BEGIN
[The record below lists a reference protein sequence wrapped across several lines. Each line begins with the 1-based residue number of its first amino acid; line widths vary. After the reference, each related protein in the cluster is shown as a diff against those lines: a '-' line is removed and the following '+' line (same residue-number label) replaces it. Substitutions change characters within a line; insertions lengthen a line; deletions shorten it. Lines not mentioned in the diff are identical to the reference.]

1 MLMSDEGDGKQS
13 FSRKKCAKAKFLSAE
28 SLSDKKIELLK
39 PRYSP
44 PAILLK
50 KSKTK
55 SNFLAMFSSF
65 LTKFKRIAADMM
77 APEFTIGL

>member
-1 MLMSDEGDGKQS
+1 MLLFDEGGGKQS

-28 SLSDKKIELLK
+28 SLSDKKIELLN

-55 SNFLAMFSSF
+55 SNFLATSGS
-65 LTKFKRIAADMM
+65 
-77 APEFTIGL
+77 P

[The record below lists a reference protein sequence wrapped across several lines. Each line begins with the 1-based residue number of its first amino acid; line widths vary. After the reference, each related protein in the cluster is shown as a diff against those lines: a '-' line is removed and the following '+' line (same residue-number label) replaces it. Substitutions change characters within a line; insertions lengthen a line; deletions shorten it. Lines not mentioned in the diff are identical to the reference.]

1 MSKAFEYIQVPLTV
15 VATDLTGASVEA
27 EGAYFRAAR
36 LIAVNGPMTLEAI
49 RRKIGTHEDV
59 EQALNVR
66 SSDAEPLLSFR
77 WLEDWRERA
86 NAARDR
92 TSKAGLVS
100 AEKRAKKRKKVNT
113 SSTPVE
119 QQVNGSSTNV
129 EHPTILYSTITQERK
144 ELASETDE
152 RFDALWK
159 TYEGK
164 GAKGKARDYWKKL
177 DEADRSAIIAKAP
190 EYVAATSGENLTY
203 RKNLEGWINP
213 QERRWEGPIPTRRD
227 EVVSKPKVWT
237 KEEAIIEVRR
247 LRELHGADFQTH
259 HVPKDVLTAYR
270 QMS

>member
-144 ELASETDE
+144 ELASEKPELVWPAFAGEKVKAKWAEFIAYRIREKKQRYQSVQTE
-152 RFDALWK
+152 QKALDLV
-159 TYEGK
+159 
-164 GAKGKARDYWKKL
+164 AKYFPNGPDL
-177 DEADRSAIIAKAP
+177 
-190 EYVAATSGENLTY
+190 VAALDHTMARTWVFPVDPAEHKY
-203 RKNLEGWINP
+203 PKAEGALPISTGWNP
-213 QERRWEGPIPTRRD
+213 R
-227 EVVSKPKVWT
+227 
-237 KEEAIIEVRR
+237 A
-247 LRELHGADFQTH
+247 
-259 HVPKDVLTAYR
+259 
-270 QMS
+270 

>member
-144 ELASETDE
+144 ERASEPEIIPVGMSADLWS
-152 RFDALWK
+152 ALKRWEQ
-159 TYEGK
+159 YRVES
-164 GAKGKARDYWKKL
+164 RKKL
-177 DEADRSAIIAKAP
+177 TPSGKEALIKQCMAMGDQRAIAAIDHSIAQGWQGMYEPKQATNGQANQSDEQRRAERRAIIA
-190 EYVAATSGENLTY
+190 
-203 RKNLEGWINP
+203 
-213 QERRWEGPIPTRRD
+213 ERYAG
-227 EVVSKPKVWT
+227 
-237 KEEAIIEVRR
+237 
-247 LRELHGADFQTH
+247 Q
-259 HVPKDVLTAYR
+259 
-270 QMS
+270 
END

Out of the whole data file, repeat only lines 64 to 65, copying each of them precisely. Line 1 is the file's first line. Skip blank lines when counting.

+203 PKAEGALPISTGWNP
-213 QERRWEGPIPTRRD